The Phnom Penh Municipal Court summoned the director of the National Paediatric Hospital of Cambodia and another doctor to testify next week following a complaint from the parents of a toddler who died after treatment last month.
Hai Long and Chom Sreypov, the parents of the 16-month-old, filed a complaint with the court on June 18 against hospital director Dr Nhep Angkeabos and Dr Sar Chetra, accusing them of negligence.
Court prosecutor Um Sopheak issued a summons on July 1 for the two to testify in court on the morning of July 17 as a response to the complaint.
“They are summoned by the Phnom Penh Municipal Court prosecutor [to be present] on July 17, at 8:30am to clarify the complaint dated June 18 by Hai Long and Chom Sreypov on charges of negligence causing their child’s death,” Sopheak said.
The Post could not reach Dr Angkeabos for comment on Monday.
Ung Sophal, Infection Control chief and deputy director of the hospital’s Technical Office, told The Post that a team of doctors had striven to save the child, adding that he was in critical condition. He had “two brutal illnesses” and could not be saved, Sophal said.
Sophal could not confirm whether or not the two doctors would testify in court.
The complaint stated that on the morning of June 14, Long and Sreypov had taken their fever-stricken child to the hospital.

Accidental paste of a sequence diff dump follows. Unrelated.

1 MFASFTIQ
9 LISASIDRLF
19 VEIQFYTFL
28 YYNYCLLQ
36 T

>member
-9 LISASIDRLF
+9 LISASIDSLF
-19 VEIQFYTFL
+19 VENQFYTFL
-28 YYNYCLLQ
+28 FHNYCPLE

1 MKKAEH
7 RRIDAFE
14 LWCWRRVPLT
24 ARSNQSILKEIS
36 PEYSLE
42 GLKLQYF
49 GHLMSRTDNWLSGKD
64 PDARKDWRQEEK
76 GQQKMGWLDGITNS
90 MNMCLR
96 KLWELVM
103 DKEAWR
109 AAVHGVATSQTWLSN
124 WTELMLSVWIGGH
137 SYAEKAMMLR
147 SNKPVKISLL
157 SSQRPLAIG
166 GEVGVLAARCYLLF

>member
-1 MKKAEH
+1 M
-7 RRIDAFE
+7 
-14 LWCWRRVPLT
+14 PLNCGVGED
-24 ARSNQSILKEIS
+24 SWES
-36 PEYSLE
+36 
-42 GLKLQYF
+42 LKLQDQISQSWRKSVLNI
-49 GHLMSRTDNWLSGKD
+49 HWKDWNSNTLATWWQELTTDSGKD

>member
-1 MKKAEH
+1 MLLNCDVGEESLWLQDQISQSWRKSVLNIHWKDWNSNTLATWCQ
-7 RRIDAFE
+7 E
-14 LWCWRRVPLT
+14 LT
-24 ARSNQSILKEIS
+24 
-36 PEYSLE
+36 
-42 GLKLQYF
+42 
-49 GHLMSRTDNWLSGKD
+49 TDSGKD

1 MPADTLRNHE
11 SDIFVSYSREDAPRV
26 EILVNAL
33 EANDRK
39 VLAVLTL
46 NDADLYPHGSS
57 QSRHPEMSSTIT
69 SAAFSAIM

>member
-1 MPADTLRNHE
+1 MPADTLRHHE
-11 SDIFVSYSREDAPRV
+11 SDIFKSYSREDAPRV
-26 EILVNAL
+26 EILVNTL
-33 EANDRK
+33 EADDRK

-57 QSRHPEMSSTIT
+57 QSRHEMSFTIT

At 1pm the same day, a doctor had administered a vaccine and placed the toddler on a drip, after a check-up revealed the child had mild dengue fever. However, he died at 5:55am on June 15.
Long told The Post on Monday that after his son died, Chetra and four other doctors approached them to make a deal, promising that the hospital would settle the case. They agreed to take their son’s body and hold a funeral in Prey Veng province.
With nobody taking responsibility, the parents decided to file a complaint with the court to seek justice for their son, Long said.
“No child ever wants to die. The hospital was so negligent that my son died. I cannot accept it . . . my son was still able to eat and sit up normally. When it came to treatment, we thought: ‘this is a big hospital’. We put our trust in it 100 per cent, so we went ahead and took our son there,” he stressed.
The letter of clarification released by the hospital’s committee said the child tested positive not only for dengue but also Enterovirus 71 (EV71) – a virus which causes severe neurological disease as well as rashes in the mouth, hands and legs.
Children under two years old are especially vulnerable to EV71. The virus takes its toll on the nervous system and causes lung and heart failure resulting in rapid death.
“The cause of the child’s death was a rapidly swelling lung. He had contracted dengue fever and had an EV71 infection."
“The hospital’s committee offers its deep condolences to the family because it could not rescue the child, despite having saved thousands of other children,” the letter said.
Long said he and Sreypov demand that the hospital take responsibility for the incident and compensate them with $32,000. He expressed hope that the court would provide them with legal justice for the loss of their son’s life.